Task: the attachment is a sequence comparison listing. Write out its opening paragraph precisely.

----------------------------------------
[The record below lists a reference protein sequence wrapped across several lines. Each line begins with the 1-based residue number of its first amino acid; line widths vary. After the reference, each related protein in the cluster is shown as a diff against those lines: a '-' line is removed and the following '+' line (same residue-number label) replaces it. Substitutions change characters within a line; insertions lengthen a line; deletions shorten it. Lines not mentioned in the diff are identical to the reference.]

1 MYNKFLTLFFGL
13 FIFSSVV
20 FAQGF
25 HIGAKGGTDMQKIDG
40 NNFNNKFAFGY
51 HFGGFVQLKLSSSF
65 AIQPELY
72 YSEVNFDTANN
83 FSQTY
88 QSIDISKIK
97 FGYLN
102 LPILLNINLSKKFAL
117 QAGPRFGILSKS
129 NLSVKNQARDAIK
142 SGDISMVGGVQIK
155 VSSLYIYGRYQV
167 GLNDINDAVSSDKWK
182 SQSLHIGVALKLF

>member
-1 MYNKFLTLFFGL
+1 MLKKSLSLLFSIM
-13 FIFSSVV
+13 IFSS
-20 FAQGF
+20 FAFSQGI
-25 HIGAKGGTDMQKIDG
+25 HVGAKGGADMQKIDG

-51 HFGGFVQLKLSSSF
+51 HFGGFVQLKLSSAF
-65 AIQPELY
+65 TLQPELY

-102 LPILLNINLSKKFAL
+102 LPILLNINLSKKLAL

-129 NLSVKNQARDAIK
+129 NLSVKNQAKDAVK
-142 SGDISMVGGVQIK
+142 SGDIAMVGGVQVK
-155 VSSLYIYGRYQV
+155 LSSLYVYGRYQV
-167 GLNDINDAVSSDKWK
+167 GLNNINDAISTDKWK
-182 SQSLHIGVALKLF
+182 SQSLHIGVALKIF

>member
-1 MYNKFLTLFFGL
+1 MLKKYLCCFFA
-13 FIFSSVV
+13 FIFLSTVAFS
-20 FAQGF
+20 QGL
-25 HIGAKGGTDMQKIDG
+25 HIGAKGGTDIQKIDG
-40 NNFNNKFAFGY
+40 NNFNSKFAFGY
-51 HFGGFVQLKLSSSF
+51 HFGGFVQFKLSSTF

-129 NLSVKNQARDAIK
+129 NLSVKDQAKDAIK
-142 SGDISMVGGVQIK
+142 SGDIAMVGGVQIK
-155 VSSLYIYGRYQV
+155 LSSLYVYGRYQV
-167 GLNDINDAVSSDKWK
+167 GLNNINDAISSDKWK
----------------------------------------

[The record below lists a reference protein sequence wrapped across several lines. Each line begins with the 1-based residue number of its first amino acid; line widths vary. After the reference, each related protein in the cluster is shown as a diff against those lines: a '-' line is removed and the following '+' line (same residue-number label) replaces it. Substitutions change characters within a line; insertions lengthen a line; deletions shorten it. Lines not mentioned in the diff are identical to the reference.]